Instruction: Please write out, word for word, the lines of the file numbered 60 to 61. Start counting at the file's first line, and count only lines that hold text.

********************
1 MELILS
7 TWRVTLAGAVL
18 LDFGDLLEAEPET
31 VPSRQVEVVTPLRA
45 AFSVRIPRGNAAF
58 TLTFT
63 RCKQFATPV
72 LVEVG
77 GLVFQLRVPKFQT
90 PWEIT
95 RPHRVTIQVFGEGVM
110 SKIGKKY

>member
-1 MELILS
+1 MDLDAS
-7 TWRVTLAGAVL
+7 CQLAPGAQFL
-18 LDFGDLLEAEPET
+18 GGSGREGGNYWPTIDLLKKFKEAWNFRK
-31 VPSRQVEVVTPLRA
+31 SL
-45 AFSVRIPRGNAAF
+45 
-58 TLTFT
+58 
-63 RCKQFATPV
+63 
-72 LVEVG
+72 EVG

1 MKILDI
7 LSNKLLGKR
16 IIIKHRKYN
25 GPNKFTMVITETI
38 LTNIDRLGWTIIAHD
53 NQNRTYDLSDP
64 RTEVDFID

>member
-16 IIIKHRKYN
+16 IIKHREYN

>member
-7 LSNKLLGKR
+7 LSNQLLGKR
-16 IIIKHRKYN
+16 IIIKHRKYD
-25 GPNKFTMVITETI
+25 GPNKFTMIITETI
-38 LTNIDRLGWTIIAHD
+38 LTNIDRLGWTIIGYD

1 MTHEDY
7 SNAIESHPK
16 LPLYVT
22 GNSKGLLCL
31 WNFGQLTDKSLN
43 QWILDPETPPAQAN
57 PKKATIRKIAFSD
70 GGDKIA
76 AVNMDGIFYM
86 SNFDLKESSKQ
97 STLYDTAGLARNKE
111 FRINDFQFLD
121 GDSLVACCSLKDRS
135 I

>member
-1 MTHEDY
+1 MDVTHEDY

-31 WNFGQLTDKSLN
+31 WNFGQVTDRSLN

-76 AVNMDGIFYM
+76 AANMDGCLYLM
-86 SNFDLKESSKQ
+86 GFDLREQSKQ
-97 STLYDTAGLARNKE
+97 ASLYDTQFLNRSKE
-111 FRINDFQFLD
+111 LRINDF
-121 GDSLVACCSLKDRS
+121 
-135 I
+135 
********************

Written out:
111 FRINDFQFLD
121 GDSLVACCSLKDRS